Manufactured nanomaterials or nanocomposites may be toxic because of their composition or their unique size. Relevant research questions might include, but are not limited to: What is the toxicity or potential toxicity of manufactured nanomaterials? Can similar nanomaterials be grouped with respect to their bioactivity? What are the dose-response characteristics of nanomaterials? What are appropriate testing procedures to evaluate the potential toxicological effects of nanomaterials? What extrapolation models are needed to evaluate or predict toxicity? What is the mode of action and mechanism of toxicity? What effects may occur in exposed human populations? Are some subpopulations more sensitive to nanomaterials?
2. Environmental and biological fate, transport, and transformation of manufactured nanomaterials
Information about fate, transport, and transformation is necessary to estimate exposure. Relevant research questions might include, but are not limited to: By what means do (can) manufactured nanomaterials enter the environment? What are the modes of dispersion for nanomaterials in the environment? Do manufactured nanoparticles undergo transformation in the environment?
3. Exposure and bioavailability of manufactured nanomaterials
There may be risks to human health associated with manufactured nanomaterials. However, if there is no exposure, there are no health risks. With respect to exposure, relevant research questions might include, but are not limited to: How and to what degree are humans exposed to nanomaterials in the environment? What effects may occur in exposed human populations? Are some subpopulations more vulnerable to nanomaterial exposure? What are the exposure pathways for humans?
SPECIAL REQUIREMENTS FOR THIS SOLICITATION
Because the manufacturing of nanomaterials is not widespread, researchers must indicate in their proposals which nanomaterials they will use and where they will obtain them, including any needed collaboration with a materials manufacturing corporation or research lab that is synthesizing a commercially viable material. Thus, in the proposal, information on the source, potential use, composition, and present or future availability of the material being studied must be included.
Table 1. Examples of nanostructured materials
|Nanostructure||Size||Example Material or Application|
|Clusters, nanocrystals, quantum dots||radius: 1-10 nm||insulators, semiconductors, metals, magnetic materials|
|Other nanoparticles||radius: 1-100 nm||ceramic oxides|
|Nanowires||diameter: 1-100 nm||metals, semiconductors, oxides, sulfides, nitrides|
|Nanotubes||diameter: 1-100 nm||Carbon, including fullerenes, layered chalcogenides|
Dagani, R. Nanomaterials: 2003. Safe or Unsafe? Chemical and Engineering News 81(17):30-33.
Jortner, J and CNR Rao. 2002. Nanostructured Advanced Materials. Perspectives and Directions. Pure Appl Chem 74(9), 1491-1506.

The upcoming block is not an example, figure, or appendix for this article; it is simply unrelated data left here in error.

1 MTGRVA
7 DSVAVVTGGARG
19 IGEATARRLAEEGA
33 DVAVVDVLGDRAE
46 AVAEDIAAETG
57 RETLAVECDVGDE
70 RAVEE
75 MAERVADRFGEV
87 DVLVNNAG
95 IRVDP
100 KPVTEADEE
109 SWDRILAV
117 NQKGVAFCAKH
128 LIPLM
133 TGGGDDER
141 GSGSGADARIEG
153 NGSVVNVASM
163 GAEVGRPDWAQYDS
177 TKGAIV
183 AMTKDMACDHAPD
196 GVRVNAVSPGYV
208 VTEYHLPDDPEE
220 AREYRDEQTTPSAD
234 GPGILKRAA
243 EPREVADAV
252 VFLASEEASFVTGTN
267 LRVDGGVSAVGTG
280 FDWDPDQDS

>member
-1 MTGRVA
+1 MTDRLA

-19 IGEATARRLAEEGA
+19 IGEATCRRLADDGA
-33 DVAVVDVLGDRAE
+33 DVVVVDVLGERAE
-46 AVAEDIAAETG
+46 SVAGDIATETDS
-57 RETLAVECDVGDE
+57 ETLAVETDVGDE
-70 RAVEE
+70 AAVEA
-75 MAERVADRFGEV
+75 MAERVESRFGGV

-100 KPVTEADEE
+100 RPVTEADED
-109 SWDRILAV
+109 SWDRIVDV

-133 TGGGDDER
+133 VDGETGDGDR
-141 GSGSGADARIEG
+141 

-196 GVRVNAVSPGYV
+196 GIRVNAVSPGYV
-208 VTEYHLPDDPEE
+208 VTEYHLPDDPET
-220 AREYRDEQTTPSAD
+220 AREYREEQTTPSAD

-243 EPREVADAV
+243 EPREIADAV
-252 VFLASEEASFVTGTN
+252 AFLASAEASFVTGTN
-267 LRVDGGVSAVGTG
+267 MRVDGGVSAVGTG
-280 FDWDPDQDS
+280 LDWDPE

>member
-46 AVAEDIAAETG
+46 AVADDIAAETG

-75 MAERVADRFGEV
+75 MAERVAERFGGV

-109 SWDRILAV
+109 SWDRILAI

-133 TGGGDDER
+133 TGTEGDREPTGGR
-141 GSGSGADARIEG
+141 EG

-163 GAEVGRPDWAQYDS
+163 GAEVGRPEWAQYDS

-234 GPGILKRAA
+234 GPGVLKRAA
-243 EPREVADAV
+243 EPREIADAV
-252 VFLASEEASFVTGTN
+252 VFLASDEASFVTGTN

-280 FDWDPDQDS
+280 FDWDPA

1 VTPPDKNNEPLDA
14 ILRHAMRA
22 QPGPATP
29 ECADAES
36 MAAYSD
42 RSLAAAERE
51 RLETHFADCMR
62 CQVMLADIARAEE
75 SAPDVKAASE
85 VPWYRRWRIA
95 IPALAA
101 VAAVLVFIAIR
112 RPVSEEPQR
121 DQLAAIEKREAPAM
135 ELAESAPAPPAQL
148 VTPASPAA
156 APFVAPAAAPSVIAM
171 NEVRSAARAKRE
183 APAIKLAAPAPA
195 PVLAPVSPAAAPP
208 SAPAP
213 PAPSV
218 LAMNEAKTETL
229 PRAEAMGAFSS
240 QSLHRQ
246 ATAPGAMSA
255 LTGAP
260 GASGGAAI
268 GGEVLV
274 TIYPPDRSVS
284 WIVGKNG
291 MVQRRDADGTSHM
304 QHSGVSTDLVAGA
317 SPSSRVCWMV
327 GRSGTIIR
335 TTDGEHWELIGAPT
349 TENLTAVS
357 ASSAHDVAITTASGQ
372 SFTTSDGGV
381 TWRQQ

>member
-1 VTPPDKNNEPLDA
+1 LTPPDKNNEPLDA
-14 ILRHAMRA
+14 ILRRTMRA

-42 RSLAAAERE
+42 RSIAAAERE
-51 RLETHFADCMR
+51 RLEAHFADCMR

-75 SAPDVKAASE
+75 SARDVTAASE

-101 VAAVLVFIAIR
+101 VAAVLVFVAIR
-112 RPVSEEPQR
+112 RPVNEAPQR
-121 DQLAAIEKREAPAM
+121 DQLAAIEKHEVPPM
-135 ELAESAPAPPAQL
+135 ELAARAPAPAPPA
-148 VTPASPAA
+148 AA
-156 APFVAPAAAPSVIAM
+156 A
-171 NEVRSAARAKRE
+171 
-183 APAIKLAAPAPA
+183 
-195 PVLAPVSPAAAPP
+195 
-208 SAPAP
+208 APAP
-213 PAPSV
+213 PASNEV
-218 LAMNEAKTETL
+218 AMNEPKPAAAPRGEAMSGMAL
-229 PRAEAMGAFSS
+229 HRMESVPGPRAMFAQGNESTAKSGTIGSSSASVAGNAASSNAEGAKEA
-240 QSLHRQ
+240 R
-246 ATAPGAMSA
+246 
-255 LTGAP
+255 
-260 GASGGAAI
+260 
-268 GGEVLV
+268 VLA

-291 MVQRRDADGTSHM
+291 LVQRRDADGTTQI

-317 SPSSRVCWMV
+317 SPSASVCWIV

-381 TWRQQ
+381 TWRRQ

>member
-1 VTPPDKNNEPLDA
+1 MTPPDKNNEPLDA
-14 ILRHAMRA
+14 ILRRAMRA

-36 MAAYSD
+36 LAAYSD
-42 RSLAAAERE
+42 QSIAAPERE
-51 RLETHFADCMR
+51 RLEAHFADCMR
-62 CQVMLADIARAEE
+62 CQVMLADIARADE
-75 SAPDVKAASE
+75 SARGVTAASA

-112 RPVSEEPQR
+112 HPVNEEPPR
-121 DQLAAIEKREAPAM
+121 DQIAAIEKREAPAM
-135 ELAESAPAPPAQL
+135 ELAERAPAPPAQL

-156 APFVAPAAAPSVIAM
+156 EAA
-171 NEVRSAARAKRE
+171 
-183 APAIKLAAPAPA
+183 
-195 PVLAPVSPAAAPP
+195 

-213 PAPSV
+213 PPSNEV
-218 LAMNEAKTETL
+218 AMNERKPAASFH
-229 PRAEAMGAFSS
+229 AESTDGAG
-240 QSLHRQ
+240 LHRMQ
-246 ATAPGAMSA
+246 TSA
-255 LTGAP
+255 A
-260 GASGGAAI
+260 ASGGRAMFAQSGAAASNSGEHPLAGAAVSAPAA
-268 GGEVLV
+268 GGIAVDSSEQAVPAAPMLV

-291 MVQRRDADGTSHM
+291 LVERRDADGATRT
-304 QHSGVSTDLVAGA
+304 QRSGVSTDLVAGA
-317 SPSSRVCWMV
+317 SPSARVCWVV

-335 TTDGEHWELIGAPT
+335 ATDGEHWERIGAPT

Masciangioli, TM and W-X Zhang. 2003. Environmental Technologies at The Nanoscale: Potential & Pitfalls. Environ Sci Tech 37 (5):102A – 108A.
Service, RF. 2003. Nanomaterials Show Signs of Toxicity. Science 300(5617):24.US Congress. 2003. House of Representatives. Committee on Science Hearing: The Societal Implications of Nanotechnology. April 9, 2003, 2318 Rayburn House Office Building. ( http://www.house.gov/science/hearings/full03/index.htm)
It is anticipated that a total of approximately $4.0 million will be awarded, depending on the availability of funds. EPA anticipates funding approximately 12 grants under this RFA. The projected award per grant is $100,000 to $120,000 per year total costs, with a duration of up to 3 years. Requests for amounts in excess of a total of $350,000, including direct and indirect costs, will not be considered.
Institutions of higher education and not-for-profit institutions located in the U.S., and Tribal, state and local governments, are eligible to apply. Profit-making firms are not eligible to receive grants from EPA under this program.
National laboratories funded by federal agencies (Federally-funded Research and Development Centers, “FFRDCs”) may not apply. FFRDC employees may cooperate or collaborate with eligible applicants within the limits imposed by applicable legislation and regulations. They may participate in planning, conducting, and analyzing the research directed by the principal investigator, but may not direct projects on behalf of the applicant organization or principal investigator. The principal investigator's institution, organization, or governance may provide funds through its grant from EPA to a FFRDC for research personnel, supplies, equipment, and other expenses directly related to the research. However, salaries for permanent FFRDC employees may not be provided through this mechanism.
Federal agencies may not apply. Federal employees are not eligible to serve in a principal leadership role on a grant, and may not receive salaries or in other ways augment their agency's appropriations through grants made by this program. However, federal employees may interact with grantees so long as their involvement is not essential to achieving the basic goals of the grant. EPA encourages interaction between its own laboratory scientists and grant principal investigators for the sole purpose of exchanging information in research areas of common interest that may add value to their respective research activities. This interaction must be incidental to achieving the goals of the research under a grant. Interaction that is “incidental” does not involve resource commitments.
The principal investigator’s institution may enter into an agreement with a federal agency to purchase or utilize unique supplies or services unavailable in the private sector. Examples are purchase of satellite data, census data tapes, chemical reference standards, analyses, or use of instrumentation or other facilities not available elsewhere. A written justification for federal involvement must be included in the application, along with an assurance from the federal agency involved which commits it to supply the specified service.
Potential applicants who are uncertain of their eligibility should contact Thomas Barnwell in NCER, phone (202) 564-0824, email: firstname.lastname@example.org
The Standard Instructions for Submitting a STAR Application including the necessary forms will be found on the NCER web site, https://www.epa.gov/research-grants/funding-opportunities-how-apply-and-required-forms
The need for a sorting code to be used in the application and for mailing is described in the Standard Instructions for Submitting a STAR Application. The sorting code for applications submitted in response to this solicitation is 2004-STAR-A1.
The deadline for receipt of the applications by NCER is no later than 4:00 p.m. ET, December 11, 2003.
Further information, if needed, may be obtained from the EPA officials
Barbara Karn (202) 564-6824
Nora Savage (202) 564-8228